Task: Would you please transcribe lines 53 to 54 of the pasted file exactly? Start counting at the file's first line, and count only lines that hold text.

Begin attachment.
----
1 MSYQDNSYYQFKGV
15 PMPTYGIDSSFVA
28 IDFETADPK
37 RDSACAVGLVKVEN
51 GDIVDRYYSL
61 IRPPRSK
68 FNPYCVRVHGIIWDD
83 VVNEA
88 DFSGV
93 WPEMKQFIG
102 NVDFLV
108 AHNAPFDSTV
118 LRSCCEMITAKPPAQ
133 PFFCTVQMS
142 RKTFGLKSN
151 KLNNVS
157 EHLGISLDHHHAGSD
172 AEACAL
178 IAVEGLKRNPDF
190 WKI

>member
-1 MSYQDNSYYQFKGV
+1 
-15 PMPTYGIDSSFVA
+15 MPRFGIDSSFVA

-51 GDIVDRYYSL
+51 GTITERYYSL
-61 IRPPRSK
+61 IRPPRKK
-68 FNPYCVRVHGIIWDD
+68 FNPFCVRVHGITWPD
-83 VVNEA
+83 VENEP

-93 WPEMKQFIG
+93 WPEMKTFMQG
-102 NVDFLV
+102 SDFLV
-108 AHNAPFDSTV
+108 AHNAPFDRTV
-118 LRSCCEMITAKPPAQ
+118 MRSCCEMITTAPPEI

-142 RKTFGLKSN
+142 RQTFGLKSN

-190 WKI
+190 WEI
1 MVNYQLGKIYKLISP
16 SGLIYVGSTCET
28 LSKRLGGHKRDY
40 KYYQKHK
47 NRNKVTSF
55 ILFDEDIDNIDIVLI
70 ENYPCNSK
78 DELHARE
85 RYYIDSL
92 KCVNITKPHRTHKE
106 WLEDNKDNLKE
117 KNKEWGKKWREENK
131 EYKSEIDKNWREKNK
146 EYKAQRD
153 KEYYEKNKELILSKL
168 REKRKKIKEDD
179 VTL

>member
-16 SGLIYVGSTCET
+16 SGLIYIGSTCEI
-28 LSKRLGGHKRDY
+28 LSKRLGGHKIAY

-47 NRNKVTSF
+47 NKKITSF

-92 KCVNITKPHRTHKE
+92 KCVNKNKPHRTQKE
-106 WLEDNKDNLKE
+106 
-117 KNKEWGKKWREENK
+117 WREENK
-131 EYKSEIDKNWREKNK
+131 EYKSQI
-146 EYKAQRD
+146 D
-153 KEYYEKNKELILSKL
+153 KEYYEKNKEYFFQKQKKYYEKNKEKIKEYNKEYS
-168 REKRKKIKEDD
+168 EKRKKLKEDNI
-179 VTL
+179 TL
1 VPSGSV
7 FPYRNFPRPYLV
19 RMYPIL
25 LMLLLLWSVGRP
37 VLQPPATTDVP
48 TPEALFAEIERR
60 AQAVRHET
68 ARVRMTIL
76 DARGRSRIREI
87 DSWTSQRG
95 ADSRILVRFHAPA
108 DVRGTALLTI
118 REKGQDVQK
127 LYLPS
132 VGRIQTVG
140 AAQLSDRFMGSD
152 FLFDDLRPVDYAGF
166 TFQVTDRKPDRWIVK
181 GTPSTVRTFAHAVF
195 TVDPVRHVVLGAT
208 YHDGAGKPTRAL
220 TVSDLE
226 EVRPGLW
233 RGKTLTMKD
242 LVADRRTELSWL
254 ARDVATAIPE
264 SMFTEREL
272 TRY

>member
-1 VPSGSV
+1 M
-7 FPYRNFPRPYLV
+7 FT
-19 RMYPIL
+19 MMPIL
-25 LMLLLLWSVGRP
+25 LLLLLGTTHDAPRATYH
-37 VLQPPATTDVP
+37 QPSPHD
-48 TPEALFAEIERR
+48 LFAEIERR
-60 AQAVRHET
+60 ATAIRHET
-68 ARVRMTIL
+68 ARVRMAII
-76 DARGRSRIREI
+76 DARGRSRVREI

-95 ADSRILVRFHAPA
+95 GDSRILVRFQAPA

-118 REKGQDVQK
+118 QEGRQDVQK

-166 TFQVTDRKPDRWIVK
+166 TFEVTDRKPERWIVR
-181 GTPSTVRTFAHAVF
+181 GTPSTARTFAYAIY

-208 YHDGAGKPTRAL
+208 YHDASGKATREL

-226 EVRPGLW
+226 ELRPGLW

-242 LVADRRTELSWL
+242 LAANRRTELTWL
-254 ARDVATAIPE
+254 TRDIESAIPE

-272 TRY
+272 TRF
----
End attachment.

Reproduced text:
78 DELHARE
85 RYYIDSL